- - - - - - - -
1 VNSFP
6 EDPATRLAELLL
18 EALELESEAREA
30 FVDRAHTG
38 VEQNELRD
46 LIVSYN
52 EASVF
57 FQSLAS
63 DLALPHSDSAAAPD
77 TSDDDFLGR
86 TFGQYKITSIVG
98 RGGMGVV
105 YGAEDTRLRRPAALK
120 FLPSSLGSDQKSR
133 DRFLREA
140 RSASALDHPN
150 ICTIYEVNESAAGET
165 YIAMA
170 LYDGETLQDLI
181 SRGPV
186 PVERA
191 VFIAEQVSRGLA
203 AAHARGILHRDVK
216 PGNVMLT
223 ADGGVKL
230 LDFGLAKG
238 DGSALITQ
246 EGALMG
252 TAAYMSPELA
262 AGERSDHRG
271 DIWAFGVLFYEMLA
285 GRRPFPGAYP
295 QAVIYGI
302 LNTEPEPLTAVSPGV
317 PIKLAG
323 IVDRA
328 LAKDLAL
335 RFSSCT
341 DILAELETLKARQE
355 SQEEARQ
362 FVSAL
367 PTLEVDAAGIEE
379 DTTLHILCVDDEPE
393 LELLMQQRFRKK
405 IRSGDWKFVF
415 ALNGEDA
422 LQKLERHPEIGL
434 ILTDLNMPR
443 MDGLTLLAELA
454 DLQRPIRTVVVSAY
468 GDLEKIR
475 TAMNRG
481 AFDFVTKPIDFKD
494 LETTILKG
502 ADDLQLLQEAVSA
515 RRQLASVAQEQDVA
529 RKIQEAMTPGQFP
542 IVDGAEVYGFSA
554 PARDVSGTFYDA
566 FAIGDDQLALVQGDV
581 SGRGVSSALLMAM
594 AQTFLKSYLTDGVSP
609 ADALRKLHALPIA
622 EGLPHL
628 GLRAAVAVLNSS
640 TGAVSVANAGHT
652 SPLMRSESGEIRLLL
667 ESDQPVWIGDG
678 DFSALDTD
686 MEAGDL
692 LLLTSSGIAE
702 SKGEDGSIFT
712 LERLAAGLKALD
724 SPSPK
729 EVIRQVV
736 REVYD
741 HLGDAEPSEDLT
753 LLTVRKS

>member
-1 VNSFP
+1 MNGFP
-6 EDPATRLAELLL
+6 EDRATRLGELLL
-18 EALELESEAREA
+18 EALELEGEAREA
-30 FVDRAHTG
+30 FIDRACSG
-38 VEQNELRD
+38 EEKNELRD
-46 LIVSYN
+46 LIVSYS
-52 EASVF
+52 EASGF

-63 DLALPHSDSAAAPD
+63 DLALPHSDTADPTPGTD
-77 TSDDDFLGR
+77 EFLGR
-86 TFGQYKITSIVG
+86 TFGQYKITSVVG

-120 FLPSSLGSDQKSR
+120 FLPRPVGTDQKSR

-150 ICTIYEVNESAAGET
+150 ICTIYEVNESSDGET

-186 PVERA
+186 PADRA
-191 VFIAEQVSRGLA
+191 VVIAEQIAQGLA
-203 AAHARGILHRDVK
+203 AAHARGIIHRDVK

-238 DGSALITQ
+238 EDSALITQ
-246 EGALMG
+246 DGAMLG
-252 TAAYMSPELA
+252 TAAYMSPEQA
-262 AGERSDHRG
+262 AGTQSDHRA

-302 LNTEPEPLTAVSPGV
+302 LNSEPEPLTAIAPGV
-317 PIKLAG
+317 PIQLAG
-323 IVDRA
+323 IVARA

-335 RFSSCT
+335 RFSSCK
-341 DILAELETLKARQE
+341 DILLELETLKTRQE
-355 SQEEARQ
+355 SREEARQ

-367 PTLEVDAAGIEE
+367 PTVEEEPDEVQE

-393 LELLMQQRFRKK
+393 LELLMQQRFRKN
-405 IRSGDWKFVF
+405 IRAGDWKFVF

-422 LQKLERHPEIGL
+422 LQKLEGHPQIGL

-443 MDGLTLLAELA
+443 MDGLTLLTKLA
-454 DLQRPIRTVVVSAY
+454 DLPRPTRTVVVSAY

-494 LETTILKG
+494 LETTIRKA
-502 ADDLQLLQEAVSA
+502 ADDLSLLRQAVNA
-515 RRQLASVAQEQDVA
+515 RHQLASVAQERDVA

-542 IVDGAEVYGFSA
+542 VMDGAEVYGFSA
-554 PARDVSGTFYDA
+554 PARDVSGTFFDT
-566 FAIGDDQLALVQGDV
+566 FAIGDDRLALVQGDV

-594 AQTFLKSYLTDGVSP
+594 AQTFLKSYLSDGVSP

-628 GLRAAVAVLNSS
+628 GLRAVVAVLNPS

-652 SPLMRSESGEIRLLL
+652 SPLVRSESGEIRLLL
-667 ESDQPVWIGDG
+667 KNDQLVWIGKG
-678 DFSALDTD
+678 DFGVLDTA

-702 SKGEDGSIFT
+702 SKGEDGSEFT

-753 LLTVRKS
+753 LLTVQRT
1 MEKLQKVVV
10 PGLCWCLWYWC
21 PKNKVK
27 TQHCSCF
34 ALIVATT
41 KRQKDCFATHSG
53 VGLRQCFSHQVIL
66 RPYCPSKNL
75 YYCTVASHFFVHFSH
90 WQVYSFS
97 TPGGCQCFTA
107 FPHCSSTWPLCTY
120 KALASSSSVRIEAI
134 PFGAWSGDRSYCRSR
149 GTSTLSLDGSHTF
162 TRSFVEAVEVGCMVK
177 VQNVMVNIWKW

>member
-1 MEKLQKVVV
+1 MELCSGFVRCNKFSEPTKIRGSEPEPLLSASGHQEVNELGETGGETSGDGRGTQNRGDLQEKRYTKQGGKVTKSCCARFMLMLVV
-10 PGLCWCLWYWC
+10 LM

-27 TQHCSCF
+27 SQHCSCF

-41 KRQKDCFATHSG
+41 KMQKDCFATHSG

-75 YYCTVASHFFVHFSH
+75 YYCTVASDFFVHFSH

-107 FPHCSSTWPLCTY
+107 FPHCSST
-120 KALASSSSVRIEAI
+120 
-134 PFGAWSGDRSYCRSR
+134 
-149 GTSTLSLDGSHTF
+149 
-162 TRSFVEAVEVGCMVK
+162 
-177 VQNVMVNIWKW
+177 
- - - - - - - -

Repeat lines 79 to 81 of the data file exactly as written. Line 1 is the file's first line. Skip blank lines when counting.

>member
-1 VNSFP
+1 MNGFP